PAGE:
The chaos in the global economy began at the end of Dream Street, just an ordinary street in a modest tract in Ontario. On Dream Street, cash-strapped builders cut corners, low-wage immigrant laborers worked in fear of La Migra, and sub-prime mortgages waited home buyers longing to have a piece of the dream. Douglas McCulloh, who named Dream Street in 1999, followed its development from strawberry patch to homes on the edge of suburbia. How and why those houses got there – and what building them has meant – will be explored with author/photographer Douglas McCulloh and essayist D. J. Waldie.

About the Salon Presenters

Douglas McCulloh creates conceptually-based photographic work. He exhibits widely in the U.S., Mexico, Europe, and China, and is a three-time recipient of funding from the California Council for the Humanities.

D.J. Waldie is the author of Holy Land: A Suburban Memoir among other books. He is a contributing editor at the Los Angeles Times and a contributing writer at Los Angeles magazine.

Image courtesy Douglas McCulloh



Metabolic Studio Public Salon
Deborah Kane
Friday, July 10, 2009 @ Noon
Free Admission

A Facebook for Food as Local Goes Online:
Getting Regional Food to Market with FoodHub

About the Salon

Demand for local food is at an all-time high. As a result, larger-volume and institutional purchasers such as public schools, colleges, hospitals, retail grocery stores and many others are increasingly assigning geographic preference to their key purchase criteria along with long-standing cost, quality, quantity, and delivery requirements. Yet every year more American small- and medium-sized family farms go out of business, having not found a viable method for accessing this increased market demand for their products. This year in the Pacific Northwest the farmer with a fire sale on blueberries will have access to hundreds of online wholesale buyers through a new tool called FoodHub. Will it save the family farm? It just might. Come find out more. (see too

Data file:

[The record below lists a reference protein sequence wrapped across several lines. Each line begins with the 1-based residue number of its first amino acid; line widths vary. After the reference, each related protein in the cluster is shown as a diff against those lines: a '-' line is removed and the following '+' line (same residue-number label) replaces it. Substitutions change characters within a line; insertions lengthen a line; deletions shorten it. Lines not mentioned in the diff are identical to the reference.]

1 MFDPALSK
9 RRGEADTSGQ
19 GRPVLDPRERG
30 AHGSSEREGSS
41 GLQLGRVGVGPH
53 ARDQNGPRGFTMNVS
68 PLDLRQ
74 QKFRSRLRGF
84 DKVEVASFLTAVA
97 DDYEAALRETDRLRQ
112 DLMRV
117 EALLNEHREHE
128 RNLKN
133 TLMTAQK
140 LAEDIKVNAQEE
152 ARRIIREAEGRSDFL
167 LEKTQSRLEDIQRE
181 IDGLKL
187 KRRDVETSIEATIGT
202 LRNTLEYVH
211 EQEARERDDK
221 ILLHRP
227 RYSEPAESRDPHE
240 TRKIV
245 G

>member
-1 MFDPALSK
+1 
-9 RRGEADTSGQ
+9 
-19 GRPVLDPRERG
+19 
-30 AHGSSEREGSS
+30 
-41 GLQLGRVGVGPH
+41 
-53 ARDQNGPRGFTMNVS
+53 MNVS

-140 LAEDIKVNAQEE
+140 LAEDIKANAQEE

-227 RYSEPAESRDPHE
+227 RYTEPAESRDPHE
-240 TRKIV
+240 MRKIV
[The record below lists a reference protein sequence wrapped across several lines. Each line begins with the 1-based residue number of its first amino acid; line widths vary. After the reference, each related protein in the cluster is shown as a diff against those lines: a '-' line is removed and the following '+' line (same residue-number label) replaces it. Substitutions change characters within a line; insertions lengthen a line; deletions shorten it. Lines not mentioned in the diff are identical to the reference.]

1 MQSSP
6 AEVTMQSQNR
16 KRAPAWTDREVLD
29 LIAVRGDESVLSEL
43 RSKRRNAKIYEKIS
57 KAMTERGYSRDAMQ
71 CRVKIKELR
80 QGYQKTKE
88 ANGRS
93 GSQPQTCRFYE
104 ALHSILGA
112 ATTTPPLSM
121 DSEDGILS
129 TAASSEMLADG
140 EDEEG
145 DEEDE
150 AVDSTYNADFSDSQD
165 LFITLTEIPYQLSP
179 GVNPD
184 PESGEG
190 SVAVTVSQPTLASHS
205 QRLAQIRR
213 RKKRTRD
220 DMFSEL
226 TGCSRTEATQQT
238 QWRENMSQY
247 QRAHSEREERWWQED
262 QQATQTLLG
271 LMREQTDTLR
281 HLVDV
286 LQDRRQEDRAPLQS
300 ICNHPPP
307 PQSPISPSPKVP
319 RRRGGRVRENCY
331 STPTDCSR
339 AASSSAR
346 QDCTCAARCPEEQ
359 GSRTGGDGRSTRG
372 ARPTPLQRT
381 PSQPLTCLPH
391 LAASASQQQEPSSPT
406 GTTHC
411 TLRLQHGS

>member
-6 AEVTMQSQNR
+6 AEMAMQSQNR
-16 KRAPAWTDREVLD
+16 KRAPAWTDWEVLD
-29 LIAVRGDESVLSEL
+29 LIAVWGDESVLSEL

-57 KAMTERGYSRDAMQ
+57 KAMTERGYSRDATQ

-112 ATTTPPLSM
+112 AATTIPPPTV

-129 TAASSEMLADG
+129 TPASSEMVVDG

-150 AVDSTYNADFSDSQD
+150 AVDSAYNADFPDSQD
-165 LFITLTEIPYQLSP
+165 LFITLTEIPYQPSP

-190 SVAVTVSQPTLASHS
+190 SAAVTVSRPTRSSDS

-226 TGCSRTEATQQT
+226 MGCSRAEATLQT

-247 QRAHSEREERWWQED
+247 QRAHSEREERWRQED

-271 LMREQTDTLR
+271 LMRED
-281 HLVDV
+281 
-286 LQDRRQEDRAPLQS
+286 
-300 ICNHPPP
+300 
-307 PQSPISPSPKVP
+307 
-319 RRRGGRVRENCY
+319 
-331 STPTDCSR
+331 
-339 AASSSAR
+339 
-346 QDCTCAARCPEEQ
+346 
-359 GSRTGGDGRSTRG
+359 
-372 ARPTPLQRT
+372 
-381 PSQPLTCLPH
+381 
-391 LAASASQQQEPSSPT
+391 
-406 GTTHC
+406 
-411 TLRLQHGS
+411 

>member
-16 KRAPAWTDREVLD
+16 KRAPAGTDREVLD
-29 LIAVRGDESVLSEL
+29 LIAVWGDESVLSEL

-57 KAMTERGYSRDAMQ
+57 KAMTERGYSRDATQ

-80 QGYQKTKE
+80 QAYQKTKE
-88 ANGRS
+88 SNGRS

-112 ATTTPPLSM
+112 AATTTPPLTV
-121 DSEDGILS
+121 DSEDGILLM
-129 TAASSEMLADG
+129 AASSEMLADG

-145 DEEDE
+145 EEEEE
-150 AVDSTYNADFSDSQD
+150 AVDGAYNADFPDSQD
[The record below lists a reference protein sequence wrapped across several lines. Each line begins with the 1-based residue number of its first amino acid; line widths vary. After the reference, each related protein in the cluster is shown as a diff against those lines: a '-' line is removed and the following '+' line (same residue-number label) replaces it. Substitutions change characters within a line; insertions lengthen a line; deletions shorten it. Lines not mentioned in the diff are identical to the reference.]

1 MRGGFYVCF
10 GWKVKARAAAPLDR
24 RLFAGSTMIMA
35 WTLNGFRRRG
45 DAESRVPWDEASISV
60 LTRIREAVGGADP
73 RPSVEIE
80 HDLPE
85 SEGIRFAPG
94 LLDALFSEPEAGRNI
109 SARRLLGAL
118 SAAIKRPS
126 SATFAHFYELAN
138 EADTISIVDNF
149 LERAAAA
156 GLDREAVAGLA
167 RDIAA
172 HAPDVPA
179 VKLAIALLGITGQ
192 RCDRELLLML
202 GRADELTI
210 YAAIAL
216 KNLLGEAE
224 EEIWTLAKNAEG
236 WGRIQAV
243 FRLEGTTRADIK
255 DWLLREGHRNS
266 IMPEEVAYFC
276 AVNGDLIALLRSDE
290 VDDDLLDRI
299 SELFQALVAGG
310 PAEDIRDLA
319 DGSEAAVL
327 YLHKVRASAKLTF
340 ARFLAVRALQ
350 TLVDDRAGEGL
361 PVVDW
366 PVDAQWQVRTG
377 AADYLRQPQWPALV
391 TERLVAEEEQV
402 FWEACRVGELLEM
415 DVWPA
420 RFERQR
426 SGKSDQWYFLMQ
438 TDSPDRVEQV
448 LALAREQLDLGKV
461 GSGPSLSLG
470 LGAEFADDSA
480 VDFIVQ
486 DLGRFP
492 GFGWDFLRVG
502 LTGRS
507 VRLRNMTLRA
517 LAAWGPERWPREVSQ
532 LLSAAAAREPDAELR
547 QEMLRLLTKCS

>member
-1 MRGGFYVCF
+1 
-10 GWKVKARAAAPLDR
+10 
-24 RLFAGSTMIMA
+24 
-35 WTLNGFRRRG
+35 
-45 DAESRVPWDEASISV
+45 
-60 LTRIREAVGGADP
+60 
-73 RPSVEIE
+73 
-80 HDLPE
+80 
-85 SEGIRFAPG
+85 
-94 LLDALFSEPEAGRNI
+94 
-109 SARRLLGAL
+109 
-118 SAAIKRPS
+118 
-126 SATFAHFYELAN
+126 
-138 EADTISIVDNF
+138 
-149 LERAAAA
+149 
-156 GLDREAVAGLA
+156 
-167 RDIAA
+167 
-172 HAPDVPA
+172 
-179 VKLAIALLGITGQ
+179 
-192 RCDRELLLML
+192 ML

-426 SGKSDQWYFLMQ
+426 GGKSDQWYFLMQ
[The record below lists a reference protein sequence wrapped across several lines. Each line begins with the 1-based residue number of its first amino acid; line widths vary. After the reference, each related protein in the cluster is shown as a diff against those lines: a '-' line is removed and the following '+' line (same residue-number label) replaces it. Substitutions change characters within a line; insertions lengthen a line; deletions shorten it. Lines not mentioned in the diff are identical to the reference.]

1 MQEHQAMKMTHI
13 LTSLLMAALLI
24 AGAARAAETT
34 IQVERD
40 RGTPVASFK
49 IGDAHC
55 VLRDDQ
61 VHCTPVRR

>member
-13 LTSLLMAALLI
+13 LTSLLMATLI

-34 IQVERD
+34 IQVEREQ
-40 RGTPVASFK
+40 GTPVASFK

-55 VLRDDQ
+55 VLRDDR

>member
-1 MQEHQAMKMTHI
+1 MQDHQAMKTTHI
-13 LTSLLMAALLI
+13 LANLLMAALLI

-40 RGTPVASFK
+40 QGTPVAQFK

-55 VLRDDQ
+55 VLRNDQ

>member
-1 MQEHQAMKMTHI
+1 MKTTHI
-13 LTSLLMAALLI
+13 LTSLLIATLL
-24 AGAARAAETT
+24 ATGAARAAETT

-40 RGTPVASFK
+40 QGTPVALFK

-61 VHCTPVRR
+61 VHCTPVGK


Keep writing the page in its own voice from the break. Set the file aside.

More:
About the Salon Participant

Deborah Kane’s passion for promoting local and sustainable agriculture places her at that critical junction where the culinary arts and the sustainable agriculture movement intersect. A tireless advocate for sustainable agriculture and food-related industries, Kane currently serves as vice president of Food and Farms at Ecotrust, a Northwest-based conservation organization.

Under Kane's leadership, Oregon became the first state in the nation to institutionalize the notion of getting regionally produced food into public schools by creating full time ‘farm to school’ positions in both its Departments of Education and Agriculture. Kane is the publisher of Edible Portland, an award-winning quarterly magazine that celebrates the region’s bounty, season by delicious season.

FoodHub, Kane's latest project, is an online directory and marketplace designed to make it easy and efficient for buyers and sellers of regional food to find one another and conduct business. Kane looks forward to the day when supply chains are transparent and information flows readily so that questions such as “I wonder where I can sell these parsnips” and “Where can I get 120 pounds of wild salmon” are answered with the click of a button.

Photo: Chef John Toboada receives a delivery of local produce from farmer Laura Masterson. Foodhub makes it possible for local producers to find (hungry) buyers.

Photo courtesy Deborah Kane.